grant g

    March 17, 2008 at 1:14 pm

  3. The City of Vancouver does spend a lot of money on “frills”
    – the upcoming revitalization of Granville Street. The main change of which will be the straightening of the road (and the uprooting of the existing trees (replaced by saplings) in the process (although this is being reconsidered after public comments)) and the installation of snazzy new light standards.
    – ditto the revitalization of Pacific Boulevard into a “European” boulevard with a “multi-way”.
    – ditto the manner in which the Burrard Bridge sidewalks are to be expanded.

    As for cultural institutions, these swould be successful IF there is an inherent demand for them in this community – i.e. they should be supported by their own patrons and donors rather than taxpayers.
    Remember when LiveEnt went bankrupt, the former Ford Theatre (across from the library) had to be sold off piecemeal because it was a money loser. Even the Law Brothers (doctors from Denver, Co.) who bought the facility don’t seem to be hosting many events in there after low attendance following an ambitious initial season several years ago – I wonder how they keep the place afloat?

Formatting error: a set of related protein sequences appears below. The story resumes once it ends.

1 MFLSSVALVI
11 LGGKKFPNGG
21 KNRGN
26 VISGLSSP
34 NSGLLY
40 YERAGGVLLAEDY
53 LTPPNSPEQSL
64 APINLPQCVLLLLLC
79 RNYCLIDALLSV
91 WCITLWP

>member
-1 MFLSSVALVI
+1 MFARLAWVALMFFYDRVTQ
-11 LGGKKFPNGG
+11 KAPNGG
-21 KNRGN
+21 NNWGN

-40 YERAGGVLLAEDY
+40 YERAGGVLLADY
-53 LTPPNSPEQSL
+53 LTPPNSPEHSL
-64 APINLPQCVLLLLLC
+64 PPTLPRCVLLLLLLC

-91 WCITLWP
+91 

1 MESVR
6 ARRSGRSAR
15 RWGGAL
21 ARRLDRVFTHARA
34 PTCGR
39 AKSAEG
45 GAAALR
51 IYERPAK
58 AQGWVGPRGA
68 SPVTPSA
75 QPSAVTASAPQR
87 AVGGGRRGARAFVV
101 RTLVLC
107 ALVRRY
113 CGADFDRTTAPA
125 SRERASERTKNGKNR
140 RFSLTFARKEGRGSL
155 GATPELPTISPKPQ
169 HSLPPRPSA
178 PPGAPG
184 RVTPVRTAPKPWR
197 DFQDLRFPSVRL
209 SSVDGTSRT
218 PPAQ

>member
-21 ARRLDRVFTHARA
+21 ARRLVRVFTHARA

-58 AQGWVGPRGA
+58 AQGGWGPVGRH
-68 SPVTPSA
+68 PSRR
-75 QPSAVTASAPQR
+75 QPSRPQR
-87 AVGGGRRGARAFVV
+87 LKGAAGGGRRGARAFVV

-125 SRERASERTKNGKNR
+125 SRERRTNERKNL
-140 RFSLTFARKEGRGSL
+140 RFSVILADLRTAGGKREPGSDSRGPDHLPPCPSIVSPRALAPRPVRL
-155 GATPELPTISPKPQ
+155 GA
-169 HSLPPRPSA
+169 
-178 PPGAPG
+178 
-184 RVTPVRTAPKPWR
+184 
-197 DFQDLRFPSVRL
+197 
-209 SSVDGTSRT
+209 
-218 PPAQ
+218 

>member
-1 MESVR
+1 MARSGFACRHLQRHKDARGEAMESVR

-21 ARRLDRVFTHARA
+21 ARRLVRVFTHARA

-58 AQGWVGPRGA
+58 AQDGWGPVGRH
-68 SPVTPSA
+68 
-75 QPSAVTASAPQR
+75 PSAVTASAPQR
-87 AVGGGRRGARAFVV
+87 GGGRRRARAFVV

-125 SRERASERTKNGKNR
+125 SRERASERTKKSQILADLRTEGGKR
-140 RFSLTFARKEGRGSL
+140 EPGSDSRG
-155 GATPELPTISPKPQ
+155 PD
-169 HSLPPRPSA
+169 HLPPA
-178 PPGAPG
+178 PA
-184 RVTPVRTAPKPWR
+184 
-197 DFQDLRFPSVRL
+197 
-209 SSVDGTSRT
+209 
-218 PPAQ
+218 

Vancouver really is based on outdoor sports and activities (it’s a cliche, but true) – that’s why it’s tough to sell tickets to indoor cultural events during the summer – people would rather sit back on a patio, go for a bike ride, a jog or a kayak.

    Ron C.

    March 17, 2008 at 3:44 pm

  4. What the whole SRO units boil down to is respect. If the SRO’s are renovated and cleaned up, it’ll be great.. for about a year. Why? because the residents simply don’t respect property. The whole issue is about respect for others and respect for themselves. There are programs out there to help a typical homeless person, maybe not enough, but if you’re truly seriously about cleaning up and working hard to get your life back on track there is help. Sure it’s difficult but it’s been done.

    Of course this doesn’t apply to the mentally ill, but to say the liberals aren’t doing anything about it is a lie.

    Things are happening, but it’s a slow process. but that’s what happens when a government has to appease the entire province and spending disproportionate amounts on a population of maybe 5,000 doesn’t make sense.


    March 18, 2008 at 11:31 am

  5. JuIius

    I did not say that the BC Liberals are doing nothing about it – or is your comment directed at Grant G? Because he didn’t mention the mentally ill specifically.